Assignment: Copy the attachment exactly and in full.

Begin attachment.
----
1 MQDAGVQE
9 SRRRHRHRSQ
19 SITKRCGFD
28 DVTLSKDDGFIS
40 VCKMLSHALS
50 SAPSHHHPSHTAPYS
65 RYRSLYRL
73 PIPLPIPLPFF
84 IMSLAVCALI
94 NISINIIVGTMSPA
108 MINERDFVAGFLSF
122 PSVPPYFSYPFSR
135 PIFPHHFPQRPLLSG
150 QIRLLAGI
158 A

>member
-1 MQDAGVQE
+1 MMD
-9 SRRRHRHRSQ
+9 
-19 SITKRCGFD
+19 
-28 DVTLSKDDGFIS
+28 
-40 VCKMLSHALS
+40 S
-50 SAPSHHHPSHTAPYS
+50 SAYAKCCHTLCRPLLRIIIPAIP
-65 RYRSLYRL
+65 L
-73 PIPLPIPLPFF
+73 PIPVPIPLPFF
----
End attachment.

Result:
1 MQDAGVQE
9 SRRRHRHRSQ
19 SITKRCGFD
28 DVTLSKDDGFIS
40 VCKMLSHALS
50 SAPSHHHPSHTAPYS
65 RYRSLYRL
73 PIPLPIPLPFF
84 IMSLAVCALI
94 NISINIIVGTMSPA
108 MINERDFVAGFLSF
122 PSVPPYFSYPFSR
135 PIFPHHFPQRPLLSG
150 QIRLLAGI
158 A

>member
-1 MQDAGVQE
+1 MMD
-9 SRRRHRHRSQ
+9 
-19 SITKRCGFD
+19 
-28 DVTLSKDDGFIS
+28 
-40 VCKMLSHALS
+40 S
-50 SAPSHHHPSHTAPYS
+50 SAYAKCCHTLCRPLLRIIIPAIP
-65 RYRSLYRL
+65 L
-73 PIPLPIPLPFF
+73 PIPVPIPLPFF